Do Not Track is a web browser setting to opt-out of the tracking of analytics services, advertising networks and other privacy threats.
How does it work?
When you browse on the Internet, multiple requests and responses happen between your browser and the website you are visiting. These are called HTTP 2 headers, and Do Not Track signals are part of them. They have three different values:
1: The user does not wish to be tracked
0: The user consents to tracking
No header field: The user didn’t set a preference
When the website recognises the DNT header, it may stop third-party tracking.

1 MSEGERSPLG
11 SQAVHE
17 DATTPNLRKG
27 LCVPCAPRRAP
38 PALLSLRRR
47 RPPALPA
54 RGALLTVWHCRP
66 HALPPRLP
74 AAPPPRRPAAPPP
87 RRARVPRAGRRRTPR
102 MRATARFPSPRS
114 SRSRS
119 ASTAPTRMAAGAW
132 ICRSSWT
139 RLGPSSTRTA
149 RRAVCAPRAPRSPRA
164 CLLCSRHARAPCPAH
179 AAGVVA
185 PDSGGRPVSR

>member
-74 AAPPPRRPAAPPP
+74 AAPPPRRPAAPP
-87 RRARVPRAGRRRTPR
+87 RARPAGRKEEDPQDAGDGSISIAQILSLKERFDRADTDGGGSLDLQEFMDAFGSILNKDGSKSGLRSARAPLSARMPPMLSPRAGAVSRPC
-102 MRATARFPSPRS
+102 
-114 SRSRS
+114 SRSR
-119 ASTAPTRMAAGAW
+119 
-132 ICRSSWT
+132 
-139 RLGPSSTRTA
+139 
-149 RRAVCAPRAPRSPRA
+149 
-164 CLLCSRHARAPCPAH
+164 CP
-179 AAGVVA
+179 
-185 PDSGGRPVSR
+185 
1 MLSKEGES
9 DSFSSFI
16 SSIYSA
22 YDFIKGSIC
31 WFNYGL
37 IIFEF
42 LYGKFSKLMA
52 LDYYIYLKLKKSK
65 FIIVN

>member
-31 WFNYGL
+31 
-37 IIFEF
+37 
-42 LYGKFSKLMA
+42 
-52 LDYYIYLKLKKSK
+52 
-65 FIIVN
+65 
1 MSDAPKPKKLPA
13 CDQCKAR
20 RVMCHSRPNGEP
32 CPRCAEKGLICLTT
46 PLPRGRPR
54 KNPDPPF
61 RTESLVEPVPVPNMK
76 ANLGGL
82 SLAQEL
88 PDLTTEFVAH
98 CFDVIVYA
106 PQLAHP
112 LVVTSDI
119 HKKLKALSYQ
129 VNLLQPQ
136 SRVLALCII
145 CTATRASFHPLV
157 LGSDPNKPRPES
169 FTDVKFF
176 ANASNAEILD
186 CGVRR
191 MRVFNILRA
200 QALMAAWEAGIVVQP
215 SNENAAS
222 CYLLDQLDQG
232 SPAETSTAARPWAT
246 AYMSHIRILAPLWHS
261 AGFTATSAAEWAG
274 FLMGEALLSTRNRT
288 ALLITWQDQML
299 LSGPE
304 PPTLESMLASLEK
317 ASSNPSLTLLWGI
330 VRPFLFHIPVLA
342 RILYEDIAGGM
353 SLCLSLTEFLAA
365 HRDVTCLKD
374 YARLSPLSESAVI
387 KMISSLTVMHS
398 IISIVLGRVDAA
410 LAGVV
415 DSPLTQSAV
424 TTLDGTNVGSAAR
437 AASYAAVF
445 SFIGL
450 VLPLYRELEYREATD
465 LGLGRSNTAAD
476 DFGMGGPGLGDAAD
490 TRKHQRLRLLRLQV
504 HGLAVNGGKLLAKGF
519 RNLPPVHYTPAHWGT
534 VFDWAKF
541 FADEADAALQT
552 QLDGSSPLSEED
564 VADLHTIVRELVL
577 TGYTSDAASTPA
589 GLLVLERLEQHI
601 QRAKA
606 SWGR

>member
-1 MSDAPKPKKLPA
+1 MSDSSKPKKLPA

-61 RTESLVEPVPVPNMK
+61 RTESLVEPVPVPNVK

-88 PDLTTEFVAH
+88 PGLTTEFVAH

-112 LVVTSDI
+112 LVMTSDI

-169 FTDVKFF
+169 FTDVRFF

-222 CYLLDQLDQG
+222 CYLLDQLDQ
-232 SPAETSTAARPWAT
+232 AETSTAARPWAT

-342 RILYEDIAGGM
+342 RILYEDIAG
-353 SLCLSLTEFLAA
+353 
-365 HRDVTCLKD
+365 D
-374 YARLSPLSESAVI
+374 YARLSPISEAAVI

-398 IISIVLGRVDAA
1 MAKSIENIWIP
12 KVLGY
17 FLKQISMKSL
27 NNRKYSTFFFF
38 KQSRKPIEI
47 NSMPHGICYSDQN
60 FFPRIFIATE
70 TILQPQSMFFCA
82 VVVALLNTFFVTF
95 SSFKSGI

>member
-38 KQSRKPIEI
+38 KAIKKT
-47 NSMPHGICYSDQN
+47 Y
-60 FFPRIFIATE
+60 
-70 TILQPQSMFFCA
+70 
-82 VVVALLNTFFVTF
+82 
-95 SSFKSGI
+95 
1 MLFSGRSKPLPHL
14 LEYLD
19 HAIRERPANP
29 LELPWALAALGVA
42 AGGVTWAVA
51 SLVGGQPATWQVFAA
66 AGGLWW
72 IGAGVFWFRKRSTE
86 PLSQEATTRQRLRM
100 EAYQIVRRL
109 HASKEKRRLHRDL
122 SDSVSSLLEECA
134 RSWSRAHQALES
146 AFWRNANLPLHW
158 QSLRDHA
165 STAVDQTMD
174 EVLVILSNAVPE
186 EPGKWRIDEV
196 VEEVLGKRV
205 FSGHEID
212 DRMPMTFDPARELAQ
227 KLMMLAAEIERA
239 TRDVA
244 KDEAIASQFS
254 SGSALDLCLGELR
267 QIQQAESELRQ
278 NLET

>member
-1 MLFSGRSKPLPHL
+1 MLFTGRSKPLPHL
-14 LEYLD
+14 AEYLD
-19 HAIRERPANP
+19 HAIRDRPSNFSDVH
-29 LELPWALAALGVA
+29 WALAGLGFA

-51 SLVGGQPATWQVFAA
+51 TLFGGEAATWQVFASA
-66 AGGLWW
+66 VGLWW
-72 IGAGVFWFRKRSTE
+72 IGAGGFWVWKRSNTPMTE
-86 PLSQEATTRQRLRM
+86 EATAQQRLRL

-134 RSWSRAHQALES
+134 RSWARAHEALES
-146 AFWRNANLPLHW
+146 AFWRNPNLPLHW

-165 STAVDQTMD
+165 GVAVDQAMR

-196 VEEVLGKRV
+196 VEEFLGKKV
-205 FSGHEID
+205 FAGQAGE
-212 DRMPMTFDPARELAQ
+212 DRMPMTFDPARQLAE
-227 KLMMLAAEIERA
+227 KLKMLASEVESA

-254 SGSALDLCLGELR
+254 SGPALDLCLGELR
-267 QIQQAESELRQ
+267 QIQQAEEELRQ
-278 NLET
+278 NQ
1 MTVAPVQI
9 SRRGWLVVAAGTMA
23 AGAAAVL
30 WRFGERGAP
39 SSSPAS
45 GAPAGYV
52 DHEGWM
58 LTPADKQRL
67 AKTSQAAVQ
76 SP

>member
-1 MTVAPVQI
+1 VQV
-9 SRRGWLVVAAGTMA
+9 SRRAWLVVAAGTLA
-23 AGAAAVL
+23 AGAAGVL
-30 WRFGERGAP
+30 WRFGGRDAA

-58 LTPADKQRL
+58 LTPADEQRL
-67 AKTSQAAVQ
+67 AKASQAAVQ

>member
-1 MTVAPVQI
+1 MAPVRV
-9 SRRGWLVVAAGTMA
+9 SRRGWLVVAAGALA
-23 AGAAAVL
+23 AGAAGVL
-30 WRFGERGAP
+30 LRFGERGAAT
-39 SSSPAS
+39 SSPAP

Are websites legally compelled to respect these signals?
Currently, there aren’t any common laws regulating responses to do-not-track. Therefore turning on this setting isn’t a guarantee at all: most websites simply ignore the request and track visitors anyway. However, websites’ Privacy Policies usually have to explain how they interact with the signal.